Hundreds attend ‘vine-cutting’ ceremony at new green hospital

6/25/2010


JOHNSON CITY, Tenn. - With a green, leafy wisteria vine stretched across its front doors, the first environmentally friendly hospital in Tennessee held its opening ceremonies Friday.

Franklin Woods Community Hospital held a "vine cutting" ceremony with hundreds in attendance to welcome the first new hospital built in Washington County in three decades. The $122 million facility will replace and combine the services of North Side Hospital and Johnson City Specialty Hospital, which will both be closing on July 1. Franklin Woods will start seeing patients on July 12. The early ceremony was held to give the community a chance to tour the building over the weekend before preparations are made to begin treating patients.

"This is truly a great day for Johnson City, Washington County and our region collectively," said Dennis Vonderfecht, president and CEO of Mountain States Health Alliance, the parent company to Franklin Woods. "The MSHA Difference will be clearly evident to those who walk through this hospital's doors."

Just driving into the parking lot at Franklin Woods shows how health care is changing. The area outside the hospital feels like a park with water features, gardens and lots of green space. There is parking near the front doors specifically for low-emission vehicles such as hybrid cars, and even spaces with electrical outlets for physicians using golf carts to come from neighboring offices inside Med Tech Park. The lobby has large glass walls, wood beams and trees growing indoors. Gone are the days of bleached white ceramic floors. These floors are made of cork.

"When we say that Franklin Woods is a green hospital, what we mean is that we have built it to the standards of the U.S Green Building Council and that we are applying for LEED certification, which stands for Leadership in Energy and Environmental Design," said David Nicely, CEO for Franklin Woods and an MSHA vice president. "LEED works on a points system, and there are six different areas where you can receive points, including areas such as design, materials and resources, water efficiency and sustainable sites."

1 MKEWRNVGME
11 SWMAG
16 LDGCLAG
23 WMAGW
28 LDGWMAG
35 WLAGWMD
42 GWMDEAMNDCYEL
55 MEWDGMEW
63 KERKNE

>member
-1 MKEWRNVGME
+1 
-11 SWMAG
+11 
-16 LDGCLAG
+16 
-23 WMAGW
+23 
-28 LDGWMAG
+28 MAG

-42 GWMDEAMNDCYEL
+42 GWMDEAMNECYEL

The new hospital has approximately 240,000 square feet and is built on a 25-acre lot inside Med Tech Park. It has 80 licensed beds and a 22-room Emergency Department. Of the licensed beds, 20 are dedicated as part of Women's and Children's Services. The surgical services include ear, nose and throat procedures, plastic surgeries and general surgery. There is also a large diagnostic services area offering two CT scanners, a cutting-edge MRI and other diagnostic equipment.

Technology and communications are important aspects of this new facility. The Vocera badges let doctors and nurses communicate much like a crew from Star Trek, with a mere touch of the badge allowing them to quickly speak to others inside the facility. The GetWellNetwork provides Internet services, movies and video games on a large, flat-screen television in each patient room much like those found at high-end hotels. This television-based tool provides a large variety of patient-specific medical information and even gives patients their daily agenda, letting them know when they can expect anything from a medical test to an in-room visit from their physician.

Hospital officials said that at Franklin Woods, they are putting a real emphasis on wellness. There will be no tobacco use allowed anywhere on the property. There are walking paths that lead around Med Tech Park, including over to the neighboring Wellness Center, also owned by MSHA. The back of the hospital is a dense forest the hospital plans to leave untouched. Around the edges of the facility are healing gardens filled with benches, picnic tables and water features. Even the products used to build the hospital are healthier than average.

"Being green at Franklin Woods goes well beyond just recycling. It has to do with how we handle waste and storm water runoff, how much passive solar energy is used and how safe the products are that we used to build the hospital," Nicely said. "When you walk into Franklin Woods, it won't have that 'new' smell, because that smell comes from chemicals being emitted from paint and other finishes that are not produced with the health impacts in mind. Those are the types of products we avoided when constructing Franklin Woods. "

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